Timing is everything, they say. Of course, when you’re too far ahead of the curve musically-speaking, timing can also be a bitch.
Give enough passage, however, and others eventually catch-up, understand… even emulate.
Such is the case for self-proclaimed micro-legendary weirdoz The Prefab Messiahs. Originally together from 1981-1983, they played basement and club shows fairly often. Armed with borrowed guitars, puny amps and a mission to confound the status quo, the Clark U. undergrads began a unique post-punk musical trajectory through the burgeoning-yet-insular Wormtown (Worcester, MA) underground. Aside from the 1983 cassette Flex Your Mind, though, no recorded material was available from them until 1998’s Devolver CD-R – an anthology of their recordings from the early ’80s. Several songs on the album were produced by their friend and outsider psychedelic singer-songwriter Bobb Trimble.
Fast-forward three decades later with the official remastered release of Devolver via Burger Records, followed by a well-received eight-song maxi-EP of new material entitled Keep Your Stupid Dreams Alive (2015), and it seems the stars have finally aligned for this art-damaged psych-pop collective. These two releases witnessed not only a new appreciation from a younger fanbase (not much older than the original one the band first started out with over 35 years ago), but also rave reviews from media, who traced the lineage from the Prefab Messiahs to many of today’s garage-psych scuzz-pups, such as Oh Sees, King Tuff, White Fence, Ty Segall, et al.
Now The Prefab Messiahs are set to release their latest full-length platter of new material, Psychsploitation Today. On it, the fuzzed-out foursome of Xerox Feinberg, Trip Thompson, Doc Michaud and Mattyboy Horn have cooked-up, arguably, their most far-out and fantastical effort to date. The new record continues the path of melding timely social commentary with equal measures of jangle, left-field garage-pop and hooks aplenty.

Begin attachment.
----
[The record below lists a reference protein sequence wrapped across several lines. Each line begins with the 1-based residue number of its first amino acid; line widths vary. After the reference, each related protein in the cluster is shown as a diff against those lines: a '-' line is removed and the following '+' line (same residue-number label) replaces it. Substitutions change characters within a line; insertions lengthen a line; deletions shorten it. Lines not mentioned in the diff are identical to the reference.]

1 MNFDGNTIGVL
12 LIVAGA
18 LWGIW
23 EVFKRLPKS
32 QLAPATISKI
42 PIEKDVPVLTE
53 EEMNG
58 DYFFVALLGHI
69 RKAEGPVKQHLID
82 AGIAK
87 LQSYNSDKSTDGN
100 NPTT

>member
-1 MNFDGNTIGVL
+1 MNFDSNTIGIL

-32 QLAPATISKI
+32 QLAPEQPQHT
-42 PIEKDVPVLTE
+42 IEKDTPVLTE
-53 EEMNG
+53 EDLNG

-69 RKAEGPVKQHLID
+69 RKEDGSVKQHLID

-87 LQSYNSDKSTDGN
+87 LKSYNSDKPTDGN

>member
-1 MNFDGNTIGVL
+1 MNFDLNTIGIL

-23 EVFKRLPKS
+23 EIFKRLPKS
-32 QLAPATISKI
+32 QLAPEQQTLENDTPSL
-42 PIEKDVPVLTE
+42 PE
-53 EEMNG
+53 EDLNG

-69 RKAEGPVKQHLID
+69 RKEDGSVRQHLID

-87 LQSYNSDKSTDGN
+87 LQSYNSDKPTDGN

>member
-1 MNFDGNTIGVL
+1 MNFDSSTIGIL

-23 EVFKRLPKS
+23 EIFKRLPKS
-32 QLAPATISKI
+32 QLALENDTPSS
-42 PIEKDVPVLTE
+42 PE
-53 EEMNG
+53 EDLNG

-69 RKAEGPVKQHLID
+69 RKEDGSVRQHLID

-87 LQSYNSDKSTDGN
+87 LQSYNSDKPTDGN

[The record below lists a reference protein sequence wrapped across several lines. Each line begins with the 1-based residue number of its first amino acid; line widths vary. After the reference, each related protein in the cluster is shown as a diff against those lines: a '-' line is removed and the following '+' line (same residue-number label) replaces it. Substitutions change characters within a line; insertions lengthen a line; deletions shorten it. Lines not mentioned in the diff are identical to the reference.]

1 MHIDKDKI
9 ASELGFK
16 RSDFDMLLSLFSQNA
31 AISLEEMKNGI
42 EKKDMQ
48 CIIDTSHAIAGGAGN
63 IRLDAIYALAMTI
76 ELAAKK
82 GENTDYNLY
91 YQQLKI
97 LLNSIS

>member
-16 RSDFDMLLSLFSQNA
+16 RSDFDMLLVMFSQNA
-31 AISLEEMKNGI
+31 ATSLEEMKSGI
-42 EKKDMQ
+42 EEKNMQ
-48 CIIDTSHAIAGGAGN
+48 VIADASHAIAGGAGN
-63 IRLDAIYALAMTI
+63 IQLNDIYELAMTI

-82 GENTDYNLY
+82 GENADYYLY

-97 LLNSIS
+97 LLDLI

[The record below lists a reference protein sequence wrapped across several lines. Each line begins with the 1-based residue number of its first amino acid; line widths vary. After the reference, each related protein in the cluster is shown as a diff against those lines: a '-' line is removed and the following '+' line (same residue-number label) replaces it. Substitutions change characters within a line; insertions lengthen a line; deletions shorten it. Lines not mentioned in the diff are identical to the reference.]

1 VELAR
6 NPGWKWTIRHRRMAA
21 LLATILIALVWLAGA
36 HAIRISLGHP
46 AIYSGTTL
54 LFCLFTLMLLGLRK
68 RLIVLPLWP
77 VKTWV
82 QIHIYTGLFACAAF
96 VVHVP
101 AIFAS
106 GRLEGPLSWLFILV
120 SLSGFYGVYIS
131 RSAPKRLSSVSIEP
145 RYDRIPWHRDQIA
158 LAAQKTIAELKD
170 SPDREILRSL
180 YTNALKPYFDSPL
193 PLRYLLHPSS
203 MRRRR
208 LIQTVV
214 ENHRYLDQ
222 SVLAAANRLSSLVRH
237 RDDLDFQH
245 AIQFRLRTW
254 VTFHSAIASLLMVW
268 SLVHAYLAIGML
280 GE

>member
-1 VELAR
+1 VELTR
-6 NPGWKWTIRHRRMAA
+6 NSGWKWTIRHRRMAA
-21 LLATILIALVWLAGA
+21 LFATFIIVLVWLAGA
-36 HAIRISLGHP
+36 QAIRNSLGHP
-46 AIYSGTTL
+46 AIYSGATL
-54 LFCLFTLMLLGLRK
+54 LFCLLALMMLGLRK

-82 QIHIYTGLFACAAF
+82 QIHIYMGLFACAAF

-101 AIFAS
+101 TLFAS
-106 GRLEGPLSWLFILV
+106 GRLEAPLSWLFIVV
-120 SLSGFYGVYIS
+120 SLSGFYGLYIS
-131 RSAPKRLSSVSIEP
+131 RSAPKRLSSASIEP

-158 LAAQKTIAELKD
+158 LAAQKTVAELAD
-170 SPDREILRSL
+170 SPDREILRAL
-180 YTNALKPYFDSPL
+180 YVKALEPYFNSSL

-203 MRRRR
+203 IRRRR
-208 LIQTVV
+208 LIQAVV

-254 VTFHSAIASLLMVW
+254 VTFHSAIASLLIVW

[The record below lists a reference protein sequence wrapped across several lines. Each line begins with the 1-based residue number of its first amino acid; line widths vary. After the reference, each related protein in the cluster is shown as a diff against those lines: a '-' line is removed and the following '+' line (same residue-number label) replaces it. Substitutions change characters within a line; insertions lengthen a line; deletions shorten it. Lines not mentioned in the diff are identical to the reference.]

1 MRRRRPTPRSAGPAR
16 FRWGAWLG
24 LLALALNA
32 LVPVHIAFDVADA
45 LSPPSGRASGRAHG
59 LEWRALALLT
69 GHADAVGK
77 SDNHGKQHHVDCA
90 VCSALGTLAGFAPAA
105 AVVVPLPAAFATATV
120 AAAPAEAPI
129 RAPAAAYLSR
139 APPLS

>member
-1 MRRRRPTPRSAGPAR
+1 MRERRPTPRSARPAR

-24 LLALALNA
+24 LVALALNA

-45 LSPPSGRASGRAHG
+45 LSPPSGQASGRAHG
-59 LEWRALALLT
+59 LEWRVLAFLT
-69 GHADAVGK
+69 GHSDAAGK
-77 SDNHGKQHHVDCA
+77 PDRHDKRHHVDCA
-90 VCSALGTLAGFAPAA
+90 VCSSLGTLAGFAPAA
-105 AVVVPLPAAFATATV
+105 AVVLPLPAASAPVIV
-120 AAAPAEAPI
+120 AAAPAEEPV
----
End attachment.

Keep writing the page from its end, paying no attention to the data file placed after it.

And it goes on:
Prefabs’ front dude Xerox Feinberg, a self-described “Lost Generation Wanna-be Spokesperson,” describes the the band’s approach onPsychsploitation Today thusly, “The new album is really a mental and sonic continuation of the things we were obsessed about from the beginning — mashing up the sounds and attitudes of ’60s garage-psychedelia with post-punk ’80s stuff and dragging all that into whatever ‘today’ is — while generally trying to poke people in the ribs and skewer some of the Big Shams behind all the Shiny Facades. We still don’t do songs about girls’ names or feeling good. We’re still trying to toss everything into the mix including the kitchen sink. We’re still bemused and shocked and disgusted with The State of Things — and also in love with the noises in our heads and guitars. We like to think that The Prefab Messiahs’ work is never done.”
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